FSB adds fuel to the fire over tax hikes

The snow might have affected small businesses, but it could be the fuel duty hike that stings the most...

by Elizabeth Anderson
Last Updated: 09 Oct 2013
The UK’s SMEs have had a tough time of late. Even the biggest retailers suffered at the hands of the bad weather that battered Britain over the Christmas period, but it was small businesses who really felt the chill. A quarter had to shut up shop entirely during the heavy snowfall, according to the Federation of Small Businesses - costing them up to £5,000. Unfortunately, now higher fuel duty has kicked in, their woes are far from over...

Of those businesses forced to shut, almost 40% closed for up to five days - while 7% were out of business for even longer.  Businesses blamed transport disruption, staff absences and problems accessing their premises for the enforced shut-downs; as Paul Aitken of online pawnbroker Borro.com mentioned in an interview with MT last week, he’s seen an increase in small retailers on his books since the snow started.

And although such weather-related chaos will hopefully be a one-off, the New Year might not have brought much festive cheer for small business owners. For a start, there's the rise in VAT to 20%; more than 70% of small firms expect this to have a negative impact on purchases.

But the biggest threat, according to the FSB's survey, may be the rise in fuel duty. On January 1st, fuel duty rose by 0.76p a litre – and the VAT increase to 20% three days later didn't help either. Nearly 40% of owners reckon this will have the most damaging impact on their business in the coming year.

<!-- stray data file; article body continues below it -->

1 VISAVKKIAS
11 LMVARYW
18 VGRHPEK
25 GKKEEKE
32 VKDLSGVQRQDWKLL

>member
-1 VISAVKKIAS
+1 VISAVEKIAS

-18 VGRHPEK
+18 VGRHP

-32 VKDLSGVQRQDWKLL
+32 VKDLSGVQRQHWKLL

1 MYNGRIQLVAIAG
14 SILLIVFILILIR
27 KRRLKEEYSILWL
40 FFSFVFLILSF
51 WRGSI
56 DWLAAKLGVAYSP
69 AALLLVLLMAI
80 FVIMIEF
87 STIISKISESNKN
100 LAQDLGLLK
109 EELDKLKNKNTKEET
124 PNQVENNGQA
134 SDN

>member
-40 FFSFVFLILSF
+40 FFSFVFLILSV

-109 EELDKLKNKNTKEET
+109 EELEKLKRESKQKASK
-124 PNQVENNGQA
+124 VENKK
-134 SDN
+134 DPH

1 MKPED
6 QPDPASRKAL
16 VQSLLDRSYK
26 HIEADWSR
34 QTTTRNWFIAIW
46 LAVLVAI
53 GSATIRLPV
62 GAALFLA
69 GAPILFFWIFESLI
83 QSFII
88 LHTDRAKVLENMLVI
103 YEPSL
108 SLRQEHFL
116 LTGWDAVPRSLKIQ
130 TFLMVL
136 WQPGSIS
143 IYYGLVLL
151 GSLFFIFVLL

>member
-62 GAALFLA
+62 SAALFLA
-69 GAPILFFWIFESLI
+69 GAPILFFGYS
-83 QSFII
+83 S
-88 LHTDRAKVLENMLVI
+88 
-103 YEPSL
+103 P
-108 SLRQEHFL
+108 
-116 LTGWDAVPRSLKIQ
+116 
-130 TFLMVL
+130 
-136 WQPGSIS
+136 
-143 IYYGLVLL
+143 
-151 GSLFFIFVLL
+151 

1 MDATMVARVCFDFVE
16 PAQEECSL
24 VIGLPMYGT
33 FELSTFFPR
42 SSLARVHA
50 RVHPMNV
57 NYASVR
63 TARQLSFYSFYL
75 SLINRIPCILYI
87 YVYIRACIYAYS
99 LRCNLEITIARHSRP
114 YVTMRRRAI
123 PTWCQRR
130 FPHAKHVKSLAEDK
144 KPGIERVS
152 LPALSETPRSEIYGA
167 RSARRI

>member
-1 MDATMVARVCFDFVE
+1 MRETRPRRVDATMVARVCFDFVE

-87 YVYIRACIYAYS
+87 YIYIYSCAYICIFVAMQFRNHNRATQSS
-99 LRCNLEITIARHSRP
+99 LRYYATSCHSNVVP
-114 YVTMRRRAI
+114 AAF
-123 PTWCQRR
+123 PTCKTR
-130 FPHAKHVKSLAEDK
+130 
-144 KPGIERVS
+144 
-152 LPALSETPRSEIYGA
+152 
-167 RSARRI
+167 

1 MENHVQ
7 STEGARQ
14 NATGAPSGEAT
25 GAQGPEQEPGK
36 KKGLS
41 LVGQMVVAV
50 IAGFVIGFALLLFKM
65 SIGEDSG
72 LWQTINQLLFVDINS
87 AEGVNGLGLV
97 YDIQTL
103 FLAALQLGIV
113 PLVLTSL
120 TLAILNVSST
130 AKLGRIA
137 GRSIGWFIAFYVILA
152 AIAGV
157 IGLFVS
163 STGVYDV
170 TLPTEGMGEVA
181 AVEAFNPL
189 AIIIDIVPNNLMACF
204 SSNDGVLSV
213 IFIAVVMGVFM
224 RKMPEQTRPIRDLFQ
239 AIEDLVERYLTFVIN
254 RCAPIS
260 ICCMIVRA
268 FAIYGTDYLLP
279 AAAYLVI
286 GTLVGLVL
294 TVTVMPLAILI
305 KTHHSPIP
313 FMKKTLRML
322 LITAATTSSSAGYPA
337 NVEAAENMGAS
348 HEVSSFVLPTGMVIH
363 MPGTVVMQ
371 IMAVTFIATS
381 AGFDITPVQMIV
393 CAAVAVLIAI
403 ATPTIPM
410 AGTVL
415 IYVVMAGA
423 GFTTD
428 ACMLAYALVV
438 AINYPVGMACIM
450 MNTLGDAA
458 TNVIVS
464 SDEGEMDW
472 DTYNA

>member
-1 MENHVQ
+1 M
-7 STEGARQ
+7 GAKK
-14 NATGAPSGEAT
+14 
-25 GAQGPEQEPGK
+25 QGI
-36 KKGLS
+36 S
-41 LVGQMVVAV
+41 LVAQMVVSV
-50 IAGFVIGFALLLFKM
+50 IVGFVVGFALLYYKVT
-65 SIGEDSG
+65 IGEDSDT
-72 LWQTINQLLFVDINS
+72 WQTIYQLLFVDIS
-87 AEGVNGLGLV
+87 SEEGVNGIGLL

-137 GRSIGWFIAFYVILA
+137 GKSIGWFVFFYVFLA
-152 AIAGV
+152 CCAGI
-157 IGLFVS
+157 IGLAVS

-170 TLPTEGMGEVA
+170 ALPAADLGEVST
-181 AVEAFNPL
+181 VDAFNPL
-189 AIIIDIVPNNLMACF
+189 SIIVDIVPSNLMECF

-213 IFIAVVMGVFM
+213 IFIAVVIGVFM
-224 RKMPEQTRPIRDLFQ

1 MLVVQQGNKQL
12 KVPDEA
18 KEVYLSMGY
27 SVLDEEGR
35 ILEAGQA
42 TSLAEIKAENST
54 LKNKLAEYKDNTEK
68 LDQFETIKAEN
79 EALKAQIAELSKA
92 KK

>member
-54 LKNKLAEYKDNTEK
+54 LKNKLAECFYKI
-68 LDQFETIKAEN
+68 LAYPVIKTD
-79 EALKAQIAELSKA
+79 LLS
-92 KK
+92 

The FSB wants the Government to put in place a fuel duty stabiliser to stop prices rising so high. This would mean lower fuel duty when oil prices rise, albeit with higher duty when prices fall. ‘While the Government cannot control the weather, it can reduce the impact record fuel duty rates has on everyone, not just small businesses,’ said John Walker, the FSB's national chairman.

But will it make much difference? Fuel prices have been increasing steadily over the last year (there's even been a big spike in the last week, thanks partly to the leak in BP's North Alaskan pipeline); unleaded petrol has risen by about 20p per litre since 2009. Throw in the VAT hike, inflation in raw material costs and the impact of the cold snap, and it's no wonder that some small firms are feeling distinctly nervous about the year ahead. And it’s not like there’s much point in UK firms fitting solar panels on the roof…

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